The historic old Clarkton Bridge seems to be headed for demolition despite the best efforts of many who have worked diligently to save it. A late Wednesday announcement by Commissioner Philip A. Shucet of the Virginia Department of Transportation (VDOT) directs the department to move forward with a project to demolish the old bridge which spans the Staunton River.
“Reports indicate that there is major structural damage to the bridge which could result in collapse,” W. T. Ramey, P.E., VDOT’s Lynchburg District Administrator was quoted as saying in the press release. ”Without major rehabilitation, the long-term viability of the bridge is in jeopardy. After extensive efforts to work with citizens desirous of saving the bridge, VDOT must consider the safety of area citizens and visitors to the region and proceed,” Ramey added.
P.K. Pettus of Charlotte County and Carl Espy of Halifax, both of whom have led the effort of the Clarkton Bridge Alliance to save the historic old Camelback truss structure built in 1902, said they were both shocked and saddened at the announcement. “We have had so much support from citizens of both Halifax and Charlotte County in our efforts to save the bridge and VDOT officials have been extremely cooperative in working with us,” said Espy.
“This turn of events is so inconsistent with the on-going conversations we have had with VDOT over the past six months,” said Pettus, who noted that as of yesterday morning (Wednesday) Alliance members had been working with the Virginia Historic Properties Revolving Fund, managed in trust for the Commonwealth by APVA Preservation Virginia which was willing to take over interim ownership of the structure until a permanent owner could be found.
“We thought we had a mutually agreed upon plan in place for saving Clarkton Bridge, Pettus said last evening. “That plan is the result of much work and extended discussions on the part of many people, including representatives from VDOT, local governments, the Department of Historic Resources, APVA Preservation Virginia and the Clarkton Bridge Alliance. The elements of this plan were outlined in our letter to Secretary (Whitt) Clement in March,” Pettus said.
“If senior officials at VDOT’s Richmond headquarters were not satisfied with this plan, why didn’t they raise those concerns in March when they received this letter?” she asked. “Meanwhile many people have moved forward in good faith to put this plan in place,” she noted.
Pettus and Espy reported to Halifax County Supervisors in mid-February on the progress they had made in preserving the bridge. At that time several County Supervisors from neighboring Charlotte County were also present to lend their support to the efforts of the Alliance which proposed that the bridge be adapted for recreation and tourism projects. Pettus told her listeners then “There are many reasons to preserve the bridge since it is remarkable what it offers in terms of natural and historic tourism opportunities.” She explained that the bridge is a key link for a network of walking, bicycling and horseback riding trails and has been nominated as stop on the Virginia Birding and Wildlife Trail. It also offers an opportunity for individuals with limited mobility to enjoy birding and wildlife watching along the Staunton River, Pettus said.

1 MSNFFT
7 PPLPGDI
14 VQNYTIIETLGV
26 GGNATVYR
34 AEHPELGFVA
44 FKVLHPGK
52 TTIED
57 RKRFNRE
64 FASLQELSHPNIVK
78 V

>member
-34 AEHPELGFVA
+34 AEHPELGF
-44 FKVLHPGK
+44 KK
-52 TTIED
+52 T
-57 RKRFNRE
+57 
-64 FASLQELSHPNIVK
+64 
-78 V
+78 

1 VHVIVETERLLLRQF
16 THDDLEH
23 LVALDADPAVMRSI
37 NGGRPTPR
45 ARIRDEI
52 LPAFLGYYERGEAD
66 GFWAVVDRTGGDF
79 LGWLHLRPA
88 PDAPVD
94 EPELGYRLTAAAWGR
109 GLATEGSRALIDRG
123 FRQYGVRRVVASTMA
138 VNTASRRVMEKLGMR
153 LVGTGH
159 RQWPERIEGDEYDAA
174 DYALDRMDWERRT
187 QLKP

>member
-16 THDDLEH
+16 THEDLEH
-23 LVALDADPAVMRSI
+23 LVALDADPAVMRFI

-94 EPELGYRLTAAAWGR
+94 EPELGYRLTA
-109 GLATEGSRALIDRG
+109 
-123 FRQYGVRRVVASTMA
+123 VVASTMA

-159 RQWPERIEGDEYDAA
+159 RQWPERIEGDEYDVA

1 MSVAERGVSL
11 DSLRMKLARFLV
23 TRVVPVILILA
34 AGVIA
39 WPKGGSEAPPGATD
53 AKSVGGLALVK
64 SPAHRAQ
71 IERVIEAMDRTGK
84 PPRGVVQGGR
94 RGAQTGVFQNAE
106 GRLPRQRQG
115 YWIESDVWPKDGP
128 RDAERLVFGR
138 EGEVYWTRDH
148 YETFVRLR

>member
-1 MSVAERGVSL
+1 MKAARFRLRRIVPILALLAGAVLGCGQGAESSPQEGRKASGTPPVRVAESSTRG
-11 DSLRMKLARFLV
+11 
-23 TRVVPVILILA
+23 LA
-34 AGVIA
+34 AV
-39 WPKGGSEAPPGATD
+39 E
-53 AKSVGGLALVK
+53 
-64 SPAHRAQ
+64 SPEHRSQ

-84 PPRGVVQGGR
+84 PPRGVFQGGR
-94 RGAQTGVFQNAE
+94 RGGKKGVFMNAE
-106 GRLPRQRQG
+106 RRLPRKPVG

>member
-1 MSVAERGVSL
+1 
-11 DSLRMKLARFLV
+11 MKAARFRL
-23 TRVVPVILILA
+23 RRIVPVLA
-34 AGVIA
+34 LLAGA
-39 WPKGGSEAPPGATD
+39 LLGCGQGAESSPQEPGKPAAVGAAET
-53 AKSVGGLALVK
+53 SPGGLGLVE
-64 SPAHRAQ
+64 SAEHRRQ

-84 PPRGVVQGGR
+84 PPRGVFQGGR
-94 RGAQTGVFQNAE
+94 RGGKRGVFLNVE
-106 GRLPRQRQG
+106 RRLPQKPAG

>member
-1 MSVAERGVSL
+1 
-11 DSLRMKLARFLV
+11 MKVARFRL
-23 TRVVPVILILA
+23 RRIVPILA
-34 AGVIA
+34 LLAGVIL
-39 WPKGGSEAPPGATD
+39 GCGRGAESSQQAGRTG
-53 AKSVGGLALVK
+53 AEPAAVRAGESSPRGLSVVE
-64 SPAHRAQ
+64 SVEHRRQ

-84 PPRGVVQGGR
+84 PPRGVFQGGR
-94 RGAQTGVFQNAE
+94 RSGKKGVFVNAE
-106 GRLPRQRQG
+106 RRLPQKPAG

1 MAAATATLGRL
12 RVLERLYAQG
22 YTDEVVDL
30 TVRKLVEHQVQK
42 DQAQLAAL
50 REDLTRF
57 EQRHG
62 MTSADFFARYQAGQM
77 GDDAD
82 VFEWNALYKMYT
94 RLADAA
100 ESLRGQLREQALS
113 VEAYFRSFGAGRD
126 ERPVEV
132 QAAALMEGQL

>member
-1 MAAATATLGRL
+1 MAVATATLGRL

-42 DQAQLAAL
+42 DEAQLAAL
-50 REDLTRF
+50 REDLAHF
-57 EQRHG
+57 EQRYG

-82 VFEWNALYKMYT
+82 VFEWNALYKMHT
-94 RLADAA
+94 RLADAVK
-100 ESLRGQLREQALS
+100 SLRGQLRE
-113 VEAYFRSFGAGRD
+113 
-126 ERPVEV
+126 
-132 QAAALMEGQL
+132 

She also pointed out that the old structure is eligible to be listed on the National Register of Historic Places and lies within six miles of Red Hill, Patrick Henry’s last home. “It will be a great asset for economic development since nature tourism and heritage tourism are fast growing attractions for visitors to Virginia,” she told Supervisors.
Yesterday’s press release says “In the late 1990’s VDOT made efforts to transfer ownership of the structure to a willing party as recommended in VDOT’s Management Plan for Historical Bridges. When attempts were unsuccessful, plans were made to document and demolish the bridge. In 2003, awarding of a demolition contract was delayed to allow the Clarkton Bridge Alliance an opportunity to find a suitable owner. As of May 2004, no ‘plan of acceptance of ownership’ by a permanent third party has been made nor (have) there been firm commitments for maintenance of the structure if an owner is found.”
Finally the release says “Full documentation of the structure for historic purposes will take place and, in order to ensure public safety, the bridge will be removed.”
Pettus and Espy still hold out hope that the bridge can be saved. “If VDOT needs more information about the prospects for long term ownership, we are happy to discuss it. In recent weeks, our focus has been on completing the many steps needed to transfer ownership of the bridge to the revolving fund. We know VDOT is eager to cease ownership and we’re doing all we could to make that happen as soon as possible,” Pettus said.
And she added, “If VDOT has identified new concerns, we are eager to know what they are.
The Clarkton Bridge Alliance has enjoyed a courteous and productive working relationship with many representatives of VDOT during recent months, especially Joe Barkley and Tom Ramey. We are always ready to come back to the table and continue our discussions,” she concluded.